The environments of the convent still allow a quiet stay immersed in peace and nature. The convent is developed in two distinct blocks of three floors on the right and behind the body of the church. The first block is part of the perimeter wall of the front elevation and remains isolated from the second. Here, in addition to the rooms used today as a laundry and some rooms for lodgings, there are the rooms for the shelter of tools and machinery for the management of the garden and the garage. The second block is connected directly to the long side of the church, and with the same form a large “L” shaped structure. Crossed the threshold of the iron gate placed at the entrance, some medieval marble fragments donated over time to the convent, are walled up at the sides of the small corridor, and welcome the visitor. On the right the rooms dedicated to the laundry. A pleasant inner courtyard adorned with flowerbeds and flowers, serves as an antechamber to reach the actual entrance to the convent. Not far away, a main door is placed in line with the gate. Above the access door to the Convent, in the ridge of the arch, is painted the distinctive effigy of the Sacred Heart surmounted by a white cross with the inscription Jesu XPI Passio, the symbol of the congregation of the Passionist Fathers. (F. Giorgi, in La sostanza dell’epimero.1989, pp. 553-556.) On the façade of the building, walled in on the left of the entrance door, is a plaque commemorating the inauguration of the entire complex. Thus it is reported: “To the conjugates SISTO CAPROLI AND DIONIRA ORLANDI/ FUNDERS AND MUNICIPAL BENEFACTORS/ OF THIS COLLEGAL HOUSE/ UNDER THE TITLE OF THE S. FAMILY/ WITH ANNEXED PROPERTY/ THE P.P. PASSIONISTS RECOGNIZED/ ON THE ANNIVERSARY DAY OF THEIR JOURNEY/ 29 SEPTEMBER 1942/ THIS COMMEMORATIVE PLATE/ POSERO”. On the facade of the left body, the one leaning against the church, there is a painting in which the inscription: “MAKE A TREASURE OF EVERY INSTANT” stands out with the symbolic representation associated with the inscription of the sun and the moon placed respectively above and below a fake hourglass time line. From the lower end of the sun three lines ending with an arrow develop to the right until they reach a fluttering cloth painted at the bottom that closes the whole representation. The reference is a passage from the Old Testament (Qohelet 8:15), which the Passionists have assumed for their standard of living, a reference to which the writings of St. Bonaventure are also linked, who, speaking of the Heart of Christ and his immense love for mankind, is always ready to listen to our supplications, which at any moment can be addressed to him. The love of God and of Jesus Christ are expressed through the symbol of the heart and of time. The inscription and the representation of time are therefore iconographically intended to mean the transience of time, and just as the inscription says, every moment of life becomes an important moment to treasure, given by the love of God. It is curious that the quote “time is the essence of life, treasure every moment”, was also included in the film “Gone with the Wind” of 1939. “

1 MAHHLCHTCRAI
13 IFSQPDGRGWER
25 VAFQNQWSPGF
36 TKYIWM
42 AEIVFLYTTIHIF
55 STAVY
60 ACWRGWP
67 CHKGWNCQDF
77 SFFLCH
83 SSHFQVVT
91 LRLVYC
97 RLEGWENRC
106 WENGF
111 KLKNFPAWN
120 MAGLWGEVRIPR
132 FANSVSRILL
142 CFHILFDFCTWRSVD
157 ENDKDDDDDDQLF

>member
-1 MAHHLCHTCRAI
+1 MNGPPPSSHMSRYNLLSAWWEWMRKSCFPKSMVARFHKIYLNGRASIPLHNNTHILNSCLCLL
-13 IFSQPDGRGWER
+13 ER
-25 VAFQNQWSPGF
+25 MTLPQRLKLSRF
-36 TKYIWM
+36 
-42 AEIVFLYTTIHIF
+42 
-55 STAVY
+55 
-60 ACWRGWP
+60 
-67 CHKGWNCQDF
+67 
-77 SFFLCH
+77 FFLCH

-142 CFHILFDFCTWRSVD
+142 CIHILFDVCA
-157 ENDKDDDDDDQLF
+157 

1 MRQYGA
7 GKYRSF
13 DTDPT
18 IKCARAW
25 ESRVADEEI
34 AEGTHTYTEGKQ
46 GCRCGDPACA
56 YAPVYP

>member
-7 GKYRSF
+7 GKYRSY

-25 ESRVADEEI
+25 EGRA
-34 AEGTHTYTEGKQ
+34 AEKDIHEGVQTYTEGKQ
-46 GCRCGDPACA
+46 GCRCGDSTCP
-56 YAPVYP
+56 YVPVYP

The interior of the convent is articulated as follows: As soon as you enter the structure there is a reception room. From here one enters the dining room on the left and the kitchens on the opposite door. On the right of the reception room, a flight of stairs gives access to the upper floors where the lodgings are located.

The structure is adapted according to the needs of the inner changes of the guests.

Address: Via Montagna, 11 – Carbognano (VT). Referent of the structure: Don Antonio Di Carlo Tel. 3398836235.


Gianfranco Ravasi, Qohelet. The most original and scandalous book of the Old Testament. Saon Paolo Editions 2012.

Foschi Franco, In the Centenary of Beniamino Gigli. Lithotypography of BIEFFE Recanati 1991. Renzo Innocenti, Carbognano. Viterbo 2000.

Special thanks to Don Antonio di Carlo for the information for the realization of the text.